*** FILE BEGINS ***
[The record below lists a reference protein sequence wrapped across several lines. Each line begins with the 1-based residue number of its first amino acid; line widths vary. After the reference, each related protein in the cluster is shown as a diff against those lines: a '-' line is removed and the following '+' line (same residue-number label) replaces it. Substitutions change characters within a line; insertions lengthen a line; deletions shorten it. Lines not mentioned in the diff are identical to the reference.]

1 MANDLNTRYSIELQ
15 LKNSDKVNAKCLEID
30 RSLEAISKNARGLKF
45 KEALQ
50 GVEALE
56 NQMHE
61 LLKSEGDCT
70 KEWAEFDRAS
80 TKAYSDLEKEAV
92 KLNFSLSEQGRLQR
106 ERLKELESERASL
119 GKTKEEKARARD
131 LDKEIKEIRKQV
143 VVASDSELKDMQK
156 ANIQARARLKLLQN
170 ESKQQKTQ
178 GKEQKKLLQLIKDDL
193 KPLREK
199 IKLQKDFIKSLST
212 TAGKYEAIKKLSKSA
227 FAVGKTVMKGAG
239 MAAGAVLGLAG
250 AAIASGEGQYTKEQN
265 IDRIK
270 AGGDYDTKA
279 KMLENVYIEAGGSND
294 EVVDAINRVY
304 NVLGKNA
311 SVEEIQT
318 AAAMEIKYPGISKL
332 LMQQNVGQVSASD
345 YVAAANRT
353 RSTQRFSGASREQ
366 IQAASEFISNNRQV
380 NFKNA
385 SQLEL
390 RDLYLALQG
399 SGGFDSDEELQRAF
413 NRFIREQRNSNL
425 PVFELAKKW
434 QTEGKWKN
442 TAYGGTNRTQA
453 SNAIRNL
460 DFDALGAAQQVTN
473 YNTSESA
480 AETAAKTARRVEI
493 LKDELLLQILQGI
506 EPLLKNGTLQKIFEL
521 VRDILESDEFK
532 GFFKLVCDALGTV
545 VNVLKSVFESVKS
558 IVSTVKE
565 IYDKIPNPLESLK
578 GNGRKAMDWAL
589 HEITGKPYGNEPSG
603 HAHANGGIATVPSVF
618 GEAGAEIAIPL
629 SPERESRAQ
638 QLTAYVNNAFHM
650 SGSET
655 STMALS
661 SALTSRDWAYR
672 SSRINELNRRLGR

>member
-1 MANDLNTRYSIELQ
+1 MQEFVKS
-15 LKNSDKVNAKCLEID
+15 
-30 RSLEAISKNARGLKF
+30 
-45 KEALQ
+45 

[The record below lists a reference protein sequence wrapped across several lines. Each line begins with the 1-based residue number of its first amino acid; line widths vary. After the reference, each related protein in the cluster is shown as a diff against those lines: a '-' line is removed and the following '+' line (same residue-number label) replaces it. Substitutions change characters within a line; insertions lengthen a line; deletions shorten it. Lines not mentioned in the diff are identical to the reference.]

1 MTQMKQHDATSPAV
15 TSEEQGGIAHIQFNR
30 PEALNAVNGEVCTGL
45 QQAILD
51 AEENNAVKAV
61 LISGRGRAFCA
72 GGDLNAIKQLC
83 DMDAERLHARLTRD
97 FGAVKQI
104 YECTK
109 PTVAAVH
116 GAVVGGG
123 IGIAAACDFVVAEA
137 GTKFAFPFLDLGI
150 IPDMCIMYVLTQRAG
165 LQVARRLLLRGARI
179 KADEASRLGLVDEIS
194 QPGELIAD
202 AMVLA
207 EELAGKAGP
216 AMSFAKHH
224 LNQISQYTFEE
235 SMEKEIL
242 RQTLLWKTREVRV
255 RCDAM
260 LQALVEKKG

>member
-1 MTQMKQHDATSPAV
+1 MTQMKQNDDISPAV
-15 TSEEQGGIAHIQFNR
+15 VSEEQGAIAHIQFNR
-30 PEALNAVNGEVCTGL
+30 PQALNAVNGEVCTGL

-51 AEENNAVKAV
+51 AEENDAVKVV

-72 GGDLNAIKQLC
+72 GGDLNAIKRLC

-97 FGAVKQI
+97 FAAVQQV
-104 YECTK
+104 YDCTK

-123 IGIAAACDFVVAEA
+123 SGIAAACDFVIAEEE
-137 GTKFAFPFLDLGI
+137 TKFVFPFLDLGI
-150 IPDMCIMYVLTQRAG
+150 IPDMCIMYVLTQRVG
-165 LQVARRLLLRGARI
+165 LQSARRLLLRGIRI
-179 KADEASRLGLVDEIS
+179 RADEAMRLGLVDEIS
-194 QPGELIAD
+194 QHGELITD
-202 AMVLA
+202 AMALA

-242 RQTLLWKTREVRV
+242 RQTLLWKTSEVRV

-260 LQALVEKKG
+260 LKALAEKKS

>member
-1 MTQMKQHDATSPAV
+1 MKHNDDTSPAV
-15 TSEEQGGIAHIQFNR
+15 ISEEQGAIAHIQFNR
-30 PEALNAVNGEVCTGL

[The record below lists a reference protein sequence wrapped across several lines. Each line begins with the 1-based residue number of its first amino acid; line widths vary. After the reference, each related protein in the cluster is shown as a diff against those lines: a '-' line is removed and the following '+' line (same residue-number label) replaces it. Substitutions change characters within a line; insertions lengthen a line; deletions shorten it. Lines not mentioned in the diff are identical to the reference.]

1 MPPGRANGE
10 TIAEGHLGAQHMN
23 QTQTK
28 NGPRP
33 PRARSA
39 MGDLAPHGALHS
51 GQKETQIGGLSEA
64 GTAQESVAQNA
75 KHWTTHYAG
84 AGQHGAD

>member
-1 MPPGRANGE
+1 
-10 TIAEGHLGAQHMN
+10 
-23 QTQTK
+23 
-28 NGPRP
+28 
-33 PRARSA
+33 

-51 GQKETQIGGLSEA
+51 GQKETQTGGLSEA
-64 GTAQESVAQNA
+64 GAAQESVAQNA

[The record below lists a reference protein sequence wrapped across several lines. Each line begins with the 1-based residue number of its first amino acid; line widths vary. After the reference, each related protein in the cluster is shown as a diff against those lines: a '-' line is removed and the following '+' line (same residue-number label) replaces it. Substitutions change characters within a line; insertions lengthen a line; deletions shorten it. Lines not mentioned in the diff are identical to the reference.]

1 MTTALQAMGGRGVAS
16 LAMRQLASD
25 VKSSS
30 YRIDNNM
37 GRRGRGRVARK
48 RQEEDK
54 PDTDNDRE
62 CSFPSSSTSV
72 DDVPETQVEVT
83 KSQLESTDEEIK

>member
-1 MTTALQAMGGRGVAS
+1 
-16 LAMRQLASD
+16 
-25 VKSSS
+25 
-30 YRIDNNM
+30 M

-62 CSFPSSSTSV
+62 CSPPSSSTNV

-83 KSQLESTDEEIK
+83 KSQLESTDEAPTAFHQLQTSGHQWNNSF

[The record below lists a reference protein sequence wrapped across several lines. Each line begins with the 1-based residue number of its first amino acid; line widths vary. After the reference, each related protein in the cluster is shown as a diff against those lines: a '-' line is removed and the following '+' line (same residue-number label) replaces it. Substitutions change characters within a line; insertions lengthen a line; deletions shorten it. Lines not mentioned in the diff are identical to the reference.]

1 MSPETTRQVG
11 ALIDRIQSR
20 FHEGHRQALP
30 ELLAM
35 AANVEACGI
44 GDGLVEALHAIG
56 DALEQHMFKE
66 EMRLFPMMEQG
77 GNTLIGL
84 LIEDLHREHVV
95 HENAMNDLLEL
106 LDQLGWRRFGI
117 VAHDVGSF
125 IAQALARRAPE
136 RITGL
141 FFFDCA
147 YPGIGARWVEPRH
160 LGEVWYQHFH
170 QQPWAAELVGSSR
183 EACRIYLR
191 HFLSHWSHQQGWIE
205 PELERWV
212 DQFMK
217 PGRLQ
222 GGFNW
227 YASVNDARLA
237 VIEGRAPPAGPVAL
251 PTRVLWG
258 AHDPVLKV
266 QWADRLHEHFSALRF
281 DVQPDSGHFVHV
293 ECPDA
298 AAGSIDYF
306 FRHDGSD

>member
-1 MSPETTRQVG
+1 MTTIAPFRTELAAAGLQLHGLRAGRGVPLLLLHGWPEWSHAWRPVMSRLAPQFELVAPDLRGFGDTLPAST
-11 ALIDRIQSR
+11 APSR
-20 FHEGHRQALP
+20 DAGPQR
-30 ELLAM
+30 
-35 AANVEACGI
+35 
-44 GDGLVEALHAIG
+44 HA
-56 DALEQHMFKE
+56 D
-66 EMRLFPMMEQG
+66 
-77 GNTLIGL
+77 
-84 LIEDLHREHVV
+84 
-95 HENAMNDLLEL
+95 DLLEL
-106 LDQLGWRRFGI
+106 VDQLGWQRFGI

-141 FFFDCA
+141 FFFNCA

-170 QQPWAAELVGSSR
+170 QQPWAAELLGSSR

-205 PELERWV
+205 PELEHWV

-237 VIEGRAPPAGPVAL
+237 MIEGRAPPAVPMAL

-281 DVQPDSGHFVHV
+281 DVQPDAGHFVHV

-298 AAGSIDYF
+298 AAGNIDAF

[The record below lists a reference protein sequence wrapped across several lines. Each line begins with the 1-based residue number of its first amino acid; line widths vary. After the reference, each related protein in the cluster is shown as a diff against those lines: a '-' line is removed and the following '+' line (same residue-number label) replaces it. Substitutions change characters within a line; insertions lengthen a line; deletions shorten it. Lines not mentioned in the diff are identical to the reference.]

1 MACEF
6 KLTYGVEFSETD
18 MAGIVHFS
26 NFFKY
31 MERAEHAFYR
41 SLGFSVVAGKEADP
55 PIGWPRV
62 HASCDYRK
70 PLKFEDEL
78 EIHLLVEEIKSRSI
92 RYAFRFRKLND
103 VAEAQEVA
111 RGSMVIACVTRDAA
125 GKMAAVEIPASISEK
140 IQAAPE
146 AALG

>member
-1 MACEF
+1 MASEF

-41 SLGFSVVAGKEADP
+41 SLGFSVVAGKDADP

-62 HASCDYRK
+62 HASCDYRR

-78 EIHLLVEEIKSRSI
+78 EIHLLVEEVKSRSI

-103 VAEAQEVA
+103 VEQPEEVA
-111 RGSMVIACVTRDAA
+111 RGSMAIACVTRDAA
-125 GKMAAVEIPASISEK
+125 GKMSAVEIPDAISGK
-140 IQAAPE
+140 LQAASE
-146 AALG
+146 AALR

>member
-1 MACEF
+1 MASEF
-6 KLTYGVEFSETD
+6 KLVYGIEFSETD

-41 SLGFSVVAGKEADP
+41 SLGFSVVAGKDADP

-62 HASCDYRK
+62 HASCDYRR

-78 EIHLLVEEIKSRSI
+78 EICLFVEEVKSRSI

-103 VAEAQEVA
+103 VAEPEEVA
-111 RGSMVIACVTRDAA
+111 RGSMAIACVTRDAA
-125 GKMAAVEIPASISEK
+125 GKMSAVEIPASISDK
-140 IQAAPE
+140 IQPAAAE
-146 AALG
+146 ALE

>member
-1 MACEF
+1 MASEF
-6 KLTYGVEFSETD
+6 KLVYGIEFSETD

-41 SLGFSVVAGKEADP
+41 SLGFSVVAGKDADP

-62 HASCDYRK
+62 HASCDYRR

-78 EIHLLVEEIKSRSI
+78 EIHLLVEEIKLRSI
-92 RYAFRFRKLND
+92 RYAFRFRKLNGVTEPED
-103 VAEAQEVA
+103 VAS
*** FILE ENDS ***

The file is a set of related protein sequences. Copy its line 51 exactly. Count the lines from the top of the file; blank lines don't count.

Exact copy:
532 GFFKLVCDALGTV